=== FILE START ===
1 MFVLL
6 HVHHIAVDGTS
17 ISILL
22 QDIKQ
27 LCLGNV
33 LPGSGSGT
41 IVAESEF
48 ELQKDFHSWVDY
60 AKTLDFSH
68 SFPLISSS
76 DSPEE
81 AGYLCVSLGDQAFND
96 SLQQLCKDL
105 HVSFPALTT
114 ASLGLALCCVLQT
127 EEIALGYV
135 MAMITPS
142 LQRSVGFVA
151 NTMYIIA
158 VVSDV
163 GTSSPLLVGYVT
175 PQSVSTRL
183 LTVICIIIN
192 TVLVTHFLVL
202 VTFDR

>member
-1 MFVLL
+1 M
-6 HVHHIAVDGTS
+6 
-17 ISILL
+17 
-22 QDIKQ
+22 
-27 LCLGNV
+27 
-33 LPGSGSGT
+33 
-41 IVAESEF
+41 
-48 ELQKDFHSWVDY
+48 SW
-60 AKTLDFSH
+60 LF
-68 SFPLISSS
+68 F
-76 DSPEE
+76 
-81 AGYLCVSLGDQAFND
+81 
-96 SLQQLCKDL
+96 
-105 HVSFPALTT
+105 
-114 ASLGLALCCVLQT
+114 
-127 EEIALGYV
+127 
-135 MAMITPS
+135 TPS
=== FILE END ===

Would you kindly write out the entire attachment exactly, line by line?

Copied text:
1 MFVLL
6 HVHHIAVDGTS
17 ISILL
22 QDIKQ
27 LCLGNV
33 LPGSGSGT
41 IVAESEF
48 ELQKDFHSWVDY
60 AKTLDFSH
68 SFPLISSS
76 DSPEE
81 AGYLCVSLGDQAFND
96 SLQQLCKDL
105 HVSFPALTT
114 ASLGLALCCVLQT
127 EEIALGYV
135 MAMITPS
142 LQRSVGFVA
151 NTMYIIA
158 VVSDV
163 GTSSPLLVGYVT
175 PQSVSTRL
183 LTVICIIIN
192 TVLVTHFLVL
202 VTFDR

>member
-1 MFVLL
+1 M
-6 HVHHIAVDGTS
+6 
-17 ISILL
+17 
-22 QDIKQ
+22 
-27 LCLGNV
+27 
-33 LPGSGSGT
+33 
-41 IVAESEF
+41 
-48 ELQKDFHSWVDY
+48 SW
-60 AKTLDFSH
+60 LF
-68 SFPLISSS
+68 F
-76 DSPEE
+76 
-81 AGYLCVSLGDQAFND
+81 
-96 SLQQLCKDL
+96 
-105 HVSFPALTT
+105 
-114 ASLGLALCCVLQT
+114 
-127 EEIALGYV
+127 
-135 MAMITPS
+135 TPS